Other Sectors

Moratorium can give Rs 2.1 lakh crore liquidity breather to corporates


The moratorium announced by the Reserve Bank of India (RBI) on interest and principal obligations due between March 1 and May 31, 2020, would tantamount to a liquidity breather of Rs 2.10 lakh crore1 if all companies opt for it.


Separately, the government has also urged companies to ensure salary payments are made in full and there are no layoffs during the nationwide lockdown. While companies are expected to use their own resources to fund salary payouts, the moratorium offered by banks would provide additional liquidity. Almost every borrower-company can benefit since banks are willing to extend the moratorium to all. However, company-specific impact would vary, based on financial leverage and employee-cost intensity2.


This is based on assessment of 9,300 CRISIL rated non-financial sector companies across 100 sectors. Sectors with higher leverage, such as power, telecom, roads, textiles and fertilisers, will be the major beneficiaries and account for ~47% of the total breather available.


Furthermore, CRISIL assessed whether this liquidity breather can substantially support corporates in meeting salary payouts and estimated their ‘salary cover’, which is the ratio of additional liquidity on account of deferment of interest and principal repayment falling due during the moratorium to total employee expenditure in the same period. Here it will be pertinent to note that the salary cover does not indicate the willingness or ability of a company to pay salaries, but the incremental liquidity available because of the moratorium that can support such payouts.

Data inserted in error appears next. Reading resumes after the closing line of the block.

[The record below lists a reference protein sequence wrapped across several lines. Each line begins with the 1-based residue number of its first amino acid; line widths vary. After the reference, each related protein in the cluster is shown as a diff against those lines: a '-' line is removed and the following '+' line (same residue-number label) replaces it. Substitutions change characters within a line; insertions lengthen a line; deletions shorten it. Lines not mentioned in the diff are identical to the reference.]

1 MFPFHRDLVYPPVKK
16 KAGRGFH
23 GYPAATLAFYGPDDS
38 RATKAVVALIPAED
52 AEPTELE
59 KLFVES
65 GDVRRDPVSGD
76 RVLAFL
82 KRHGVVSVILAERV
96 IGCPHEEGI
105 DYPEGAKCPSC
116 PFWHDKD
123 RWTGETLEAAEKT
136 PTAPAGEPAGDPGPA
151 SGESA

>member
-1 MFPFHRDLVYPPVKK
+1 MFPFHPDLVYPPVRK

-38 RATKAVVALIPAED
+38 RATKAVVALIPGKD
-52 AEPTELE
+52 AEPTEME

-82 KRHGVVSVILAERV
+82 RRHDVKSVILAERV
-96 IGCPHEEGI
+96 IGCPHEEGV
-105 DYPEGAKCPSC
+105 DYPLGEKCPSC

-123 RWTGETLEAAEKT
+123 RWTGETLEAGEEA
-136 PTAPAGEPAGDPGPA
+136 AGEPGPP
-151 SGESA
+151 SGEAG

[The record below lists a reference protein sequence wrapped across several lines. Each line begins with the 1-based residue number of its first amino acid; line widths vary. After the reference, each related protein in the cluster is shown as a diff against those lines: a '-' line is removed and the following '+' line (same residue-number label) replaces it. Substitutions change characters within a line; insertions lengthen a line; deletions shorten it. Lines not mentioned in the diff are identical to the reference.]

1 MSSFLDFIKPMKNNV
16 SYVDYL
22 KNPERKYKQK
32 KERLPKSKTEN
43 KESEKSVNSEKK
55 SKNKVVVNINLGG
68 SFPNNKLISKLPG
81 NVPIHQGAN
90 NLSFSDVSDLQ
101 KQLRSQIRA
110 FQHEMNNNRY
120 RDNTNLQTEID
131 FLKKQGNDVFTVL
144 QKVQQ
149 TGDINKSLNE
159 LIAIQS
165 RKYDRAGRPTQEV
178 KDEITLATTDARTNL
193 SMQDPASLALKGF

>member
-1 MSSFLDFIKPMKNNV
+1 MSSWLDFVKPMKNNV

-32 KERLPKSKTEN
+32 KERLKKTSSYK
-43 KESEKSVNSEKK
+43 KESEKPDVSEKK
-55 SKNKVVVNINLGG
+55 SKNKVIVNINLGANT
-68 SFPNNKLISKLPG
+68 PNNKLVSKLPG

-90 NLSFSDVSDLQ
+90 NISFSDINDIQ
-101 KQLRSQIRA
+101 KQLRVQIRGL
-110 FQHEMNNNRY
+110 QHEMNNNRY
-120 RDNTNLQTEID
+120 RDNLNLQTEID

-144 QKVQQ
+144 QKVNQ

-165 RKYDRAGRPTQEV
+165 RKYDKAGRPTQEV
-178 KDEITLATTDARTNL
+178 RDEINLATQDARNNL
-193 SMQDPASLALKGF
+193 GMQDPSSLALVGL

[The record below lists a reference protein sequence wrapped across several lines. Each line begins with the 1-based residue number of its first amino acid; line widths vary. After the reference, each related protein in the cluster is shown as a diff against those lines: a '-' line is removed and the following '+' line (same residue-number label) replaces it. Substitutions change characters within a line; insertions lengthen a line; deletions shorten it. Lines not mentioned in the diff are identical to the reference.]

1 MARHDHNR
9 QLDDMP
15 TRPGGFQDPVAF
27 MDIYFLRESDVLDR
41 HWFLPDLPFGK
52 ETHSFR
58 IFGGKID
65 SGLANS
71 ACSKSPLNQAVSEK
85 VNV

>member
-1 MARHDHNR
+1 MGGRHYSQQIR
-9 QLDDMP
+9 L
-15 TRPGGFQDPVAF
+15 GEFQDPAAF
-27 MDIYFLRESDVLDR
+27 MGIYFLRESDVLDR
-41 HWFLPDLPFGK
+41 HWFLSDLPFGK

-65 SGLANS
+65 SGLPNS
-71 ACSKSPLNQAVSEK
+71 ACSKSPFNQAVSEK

Says Subodh Rai, Senior Director and Head Analytics, CRISIL Ratings, “All companies will substantially benefit from the moratorium as the median salary cover is 0.65 time. About 40% of them even had a cover of over 1 time, indicating the benefit from moratorium exceeds employee cost during the lockdown. These companies are from sectors such as electricity generation, agricultural products and trading. They have high financial leverage, which maximises their gains from moratorium, but relatively low employee-cost intensity.”


While the moratorium provides substantial benefit to India Inc, actual salary payments will depend on liquidity available on the day of the payout. Companies into information technology consulting and automobile makers have low leverage and will gain relatively less from the moratorium. But they typically maintain high liquidity, which can be used to pay salaries.


On the other hand, automobile dealerships could face some challenges in salary payouts despite materially benefiting from the moratorium. That is because, continuing slowdown in the automobile industry and complete halt in operations because of the lockdown have severely impaired their liquidity. Such companies can use existing liquidity or seek incremental bank/promoter funding for salary payouts.


Incremental benefits in the form of fiscal incentives such as interest rate subvention, soft loan or government guarantee in select sectors, funding support through additional credit lines by banks, or enhanced liquidity from the capital market can strengthen the ability of businesses to weather the prevailing uncertainties.


1 Arrived at by considering total principal and interest falling due in the 3-month period
2 Employee cost intensity is measured through proportion of employee cost in the total cost